QUESTION: I’ve been wanting to know how callers can get away with a listing of ‘private name/private number’ when dialing my home. I pay for caller ID (name and number identification), so how does this happen? Of course, I don’t answer, on principle; but I would really like to know how someone can get such a listing! (Can I get it, too?)
ANSWER: We checked with Louisiana Public Service Commission spokesman Colby Cook, who said he’s not aware of an agency that can prevent the technology, which is legally available. But he adds this advice from the PSC:
“Most phone books provide instructions how you may block delivery of your number to the phone number you are dialing. Caller ID will display only what information is available, and this information can be influenced by many factors, including apps and services specially designed to block or disguise the actual caller.
“Using these services is not illegal; however, wary consumers should be aware that criminals calling with the intent to scam or defraud will often use available technology to cloak their true identities.
“If you feel you are a victim of ID spoofing for the purposes of defrauding or otherwise causing harm, in violation of the Federal Communications Commission Truth in Caller ID Act, you may let the FCC know by calling 1-888-CALL-FCC or filing a complaint at www.fcc.gov/complaints.
QUESTION: I visited my daughter in Austin, Texas, and was amazed at how clean the city was. If there was any debris in the street in the morning, it was picked up by evening. I frequently drive down Interstate 10 to O’Neal Lane, and there are three light posts on the ground at this exit which have been there for at least a month. Also, at the intersection of O’Neal Lane and Medical Center Drive at the Ochsner entrance there is debris all over the road and pieces of concrete on the median which have also been there for at least a month. Who is responsible for cleaning up these messes so we also can have a city to be proud of?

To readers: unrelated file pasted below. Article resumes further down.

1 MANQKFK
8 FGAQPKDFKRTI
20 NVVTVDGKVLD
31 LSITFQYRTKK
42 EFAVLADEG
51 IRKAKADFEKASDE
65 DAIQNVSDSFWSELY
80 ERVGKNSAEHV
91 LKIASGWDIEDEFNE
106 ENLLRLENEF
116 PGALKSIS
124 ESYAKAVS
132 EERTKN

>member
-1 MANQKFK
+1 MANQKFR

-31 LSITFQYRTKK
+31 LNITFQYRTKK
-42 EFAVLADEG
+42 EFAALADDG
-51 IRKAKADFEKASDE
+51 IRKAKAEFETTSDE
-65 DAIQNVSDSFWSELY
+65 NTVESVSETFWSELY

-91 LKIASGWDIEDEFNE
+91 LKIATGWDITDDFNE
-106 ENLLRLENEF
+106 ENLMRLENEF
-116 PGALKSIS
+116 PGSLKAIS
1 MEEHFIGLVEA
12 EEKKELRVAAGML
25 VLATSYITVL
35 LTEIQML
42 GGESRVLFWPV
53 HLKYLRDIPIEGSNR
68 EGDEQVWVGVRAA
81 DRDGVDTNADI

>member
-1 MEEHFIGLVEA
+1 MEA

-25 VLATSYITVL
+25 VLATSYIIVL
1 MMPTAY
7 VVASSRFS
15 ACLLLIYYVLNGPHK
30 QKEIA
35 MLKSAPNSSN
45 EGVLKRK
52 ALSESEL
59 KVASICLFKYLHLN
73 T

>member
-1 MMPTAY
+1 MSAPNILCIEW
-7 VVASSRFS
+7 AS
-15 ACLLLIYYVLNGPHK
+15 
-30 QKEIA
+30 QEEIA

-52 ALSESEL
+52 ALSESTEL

ANSWER: Anastasia Semien, a spokeswoman for the state Department of Transportation and Development, says the agency administers a maintenance contract for street sweepers to pick up trash and debris along the interstate in East Baton Rouge Parish on a consistent basis.
“Our maintenance crews are also dispatched whenever there is major debris on the roadways. Specifically, DOTD picks up approximately 30 tons of trash and debris per month on the interstate system (I-10, I-12 and I-110) in East Baton Rouge Parish.
“DOTD reminds motorists to do their part by not littering. This will not only save resources that could be rerouted to other improvement projects, but will also help keep Louisiana clean and beautiful.”
Amen to that!
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